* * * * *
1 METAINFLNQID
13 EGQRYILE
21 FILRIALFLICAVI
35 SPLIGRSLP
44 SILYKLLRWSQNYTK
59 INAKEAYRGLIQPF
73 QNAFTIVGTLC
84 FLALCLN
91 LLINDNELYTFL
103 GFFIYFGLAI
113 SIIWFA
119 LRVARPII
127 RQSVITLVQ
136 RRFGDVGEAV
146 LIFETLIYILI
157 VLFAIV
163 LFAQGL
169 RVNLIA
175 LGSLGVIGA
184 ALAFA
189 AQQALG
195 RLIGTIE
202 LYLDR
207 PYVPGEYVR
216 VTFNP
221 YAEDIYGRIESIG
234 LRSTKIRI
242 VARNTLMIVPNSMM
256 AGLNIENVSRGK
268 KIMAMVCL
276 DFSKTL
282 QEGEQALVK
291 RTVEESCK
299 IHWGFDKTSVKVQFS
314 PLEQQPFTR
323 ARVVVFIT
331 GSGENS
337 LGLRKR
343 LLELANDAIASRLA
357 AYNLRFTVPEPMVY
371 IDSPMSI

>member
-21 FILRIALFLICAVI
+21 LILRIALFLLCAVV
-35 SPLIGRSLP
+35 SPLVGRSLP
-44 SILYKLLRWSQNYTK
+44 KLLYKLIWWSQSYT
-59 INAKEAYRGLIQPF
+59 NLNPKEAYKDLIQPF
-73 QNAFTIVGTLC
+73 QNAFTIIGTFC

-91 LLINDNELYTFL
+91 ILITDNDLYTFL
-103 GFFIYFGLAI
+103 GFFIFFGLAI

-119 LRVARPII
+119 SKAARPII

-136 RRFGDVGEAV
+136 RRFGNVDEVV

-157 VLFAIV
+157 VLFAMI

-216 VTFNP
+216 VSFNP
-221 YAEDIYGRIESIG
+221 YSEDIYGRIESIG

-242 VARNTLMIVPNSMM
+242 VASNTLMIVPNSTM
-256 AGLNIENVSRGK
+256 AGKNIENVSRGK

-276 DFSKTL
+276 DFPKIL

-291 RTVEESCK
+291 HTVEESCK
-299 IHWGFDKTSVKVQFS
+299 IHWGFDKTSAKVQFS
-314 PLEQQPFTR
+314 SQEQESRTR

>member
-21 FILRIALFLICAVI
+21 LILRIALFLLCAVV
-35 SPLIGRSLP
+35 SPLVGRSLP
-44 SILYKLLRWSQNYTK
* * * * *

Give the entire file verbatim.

1 METAINFLNQID
13 EGQRYILE
21 FILRIALFLICAVI
35 SPLIGRSLP
44 SILYKLLRWSQNYTK
59 INAKEAYRGLIQPF
73 QNAFTIVGTLC
84 FLALCLN
91 LLINDNELYTFL
103 GFFIYFGLAI
113 SIIWFA
119 LRVARPII
127 RQSVITLVQ
136 RRFGDVGEAV
146 LIFETLIYILI
157 VLFAIV
163 LFAQGL
169 RVNLIA
175 LGSLGVIGA
184 ALAFA
189 AQQALG
195 RLIGTIE
202 LYLDR
207 PYVPGEYVR
216 VTFNP
221 YAEDIYGRIESIG
234 LRSTKIRI
242 VARNTLMIVPNSMM
256 AGLNIENVSRGK
268 KIMAMVCL
276 DFSKTL
282 QEGEQALVK
291 RTVEESCK
299 IHWGFDKTSVKVQFS
314 PLEQQPFTR
323 ARVVVFIT
331 GSGENS
337 LGLRKR
343 LLELANDAIASRLA
357 AYNLRFTVPEPMVY
371 IDSPMSI

>member
-21 FILRIALFLICAVI
+21 LILRIALFLLCAVV
-35 SPLIGRSLP
+35 SPLVGRSLP
-44 SILYKLLRWSQNYTK
+44 KLLYKLIWWSQSYT
-59 INAKEAYRGLIQPF
+59 NLNPKEAYKDLIQPF
-73 QNAFTIVGTLC
+73 QNAFTIIGTFC

-91 LLINDNELYTFL
+91 ILITDNDLYTFL
-103 GFFIYFGLAI
+103 GFFIFFGLAI

-119 LRVARPII
+119 SKAARPII

-136 RRFGDVGEAV
+136 RRFGNVDEVV

-157 VLFAIV
+157 VLFAMI

-216 VTFNP
+216 VSFNP
-221 YAEDIYGRIESIG
+221 YSEDIYGRIESIG

-242 VARNTLMIVPNSMM
+242 VASNTLMIVPNSTM
-256 AGLNIENVSRGK
+256 AGKNIENVSRGK

-276 DFSKTL
+276 DFPKIL

-291 RTVEESCK
+291 HTVEESCK
-299 IHWGFDKTSVKVQFS
+299 IHWGFDKTSAKVQFS
-314 PLEQQPFTR
+314 SQEQESRTR

>member
-21 FILRIALFLICAVI
+21 LILRIALFLLCAVV
-35 SPLIGRSLP
+35 SPLVGRSLP
-44 SILYKLLRWSQNYTK